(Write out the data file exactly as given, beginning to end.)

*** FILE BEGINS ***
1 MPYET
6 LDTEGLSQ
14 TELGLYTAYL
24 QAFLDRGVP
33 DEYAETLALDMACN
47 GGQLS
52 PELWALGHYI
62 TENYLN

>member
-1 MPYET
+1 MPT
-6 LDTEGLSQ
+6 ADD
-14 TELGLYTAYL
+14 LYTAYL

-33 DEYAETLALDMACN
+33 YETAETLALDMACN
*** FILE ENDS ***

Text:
1 MPYET
6 LDTEGLSQ
14 TELGLYTAYL
24 QAFLDRGVP
33 DEYAETLALDMACN
47 GGQLS
52 PELWALGHYI
62 TENYLN

>member
-1 MPYET
+1 MPT
-6 LDTEGLSQ
+6 ADD
-14 TELGLYTAYL
+14 LYTAYL

-33 DEYAETLALDMACN
+33 YETAETLALDMACN